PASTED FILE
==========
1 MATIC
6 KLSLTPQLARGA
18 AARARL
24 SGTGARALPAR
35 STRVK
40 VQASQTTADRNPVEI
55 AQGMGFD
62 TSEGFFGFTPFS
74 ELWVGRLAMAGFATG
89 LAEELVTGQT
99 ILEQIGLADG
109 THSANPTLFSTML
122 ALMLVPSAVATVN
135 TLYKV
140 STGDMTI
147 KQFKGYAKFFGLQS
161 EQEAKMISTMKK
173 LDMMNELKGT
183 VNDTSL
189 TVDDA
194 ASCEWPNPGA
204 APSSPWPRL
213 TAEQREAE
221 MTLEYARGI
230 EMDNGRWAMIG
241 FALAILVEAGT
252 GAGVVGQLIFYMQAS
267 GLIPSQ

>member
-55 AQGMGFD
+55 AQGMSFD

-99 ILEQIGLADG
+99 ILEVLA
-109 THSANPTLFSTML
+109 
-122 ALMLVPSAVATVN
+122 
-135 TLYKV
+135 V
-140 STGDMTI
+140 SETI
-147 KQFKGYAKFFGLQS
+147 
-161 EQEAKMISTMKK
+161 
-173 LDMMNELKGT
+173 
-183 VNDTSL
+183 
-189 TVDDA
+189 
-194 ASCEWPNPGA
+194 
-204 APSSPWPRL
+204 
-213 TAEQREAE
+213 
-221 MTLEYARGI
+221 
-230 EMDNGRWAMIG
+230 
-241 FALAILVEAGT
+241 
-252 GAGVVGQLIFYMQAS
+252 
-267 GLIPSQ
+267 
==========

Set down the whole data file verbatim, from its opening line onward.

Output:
1 MATIC
6 KLSLTPQLARGA
18 AARARL
24 SGTGARALPAR
35 STRVK
40 VQASQTTADRNPVEI
55 AQGMGFD
62 TSEGFFGFTPFS
74 ELWVGRLAMAGFATG
89 LAEELVTGQT
99 ILEQIGLADG
109 THSANPTLFSTML
122 ALMLVPSAVATVN
135 TLYKV
140 STGDMTI
147 KQFKGYAKFFGLQS
161 EQEAKMISTMKK
173 LDMMNELKGT
183 VNDTSL
189 TVDDA
194 ASCEWPNPGA
204 APSSPWPRL
213 TAEQREAE
221 MTLEYARGI
230 EMDNGRWAMIG
241 FALAILVEAGT
252 GAGVVGQLIFYMQAS
267 GLIPSQ

>member
-55 AQGMGFD
+55 AQGMSFD

-99 ILEQIGLADG
+99 ILEVLA
-109 THSANPTLFSTML
+109 
-122 ALMLVPSAVATVN
+122 
-135 TLYKV
+135 V
-140 STGDMTI
+140 SETI
-147 KQFKGYAKFFGLQS
+147 
-161 EQEAKMISTMKK
+161 
-173 LDMMNELKGT
+173 
-183 VNDTSL
+183 
-189 TVDDA
+189 
-194 ASCEWPNPGA
+194 
-204 APSSPWPRL
+204 
-213 TAEQREAE
+213 
-221 MTLEYARGI
+221 
-230 EMDNGRWAMIG
+230 
-241 FALAILVEAGT
+241 
-252 GAGVVGQLIFYMQAS
+252 
-267 GLIPSQ
+267 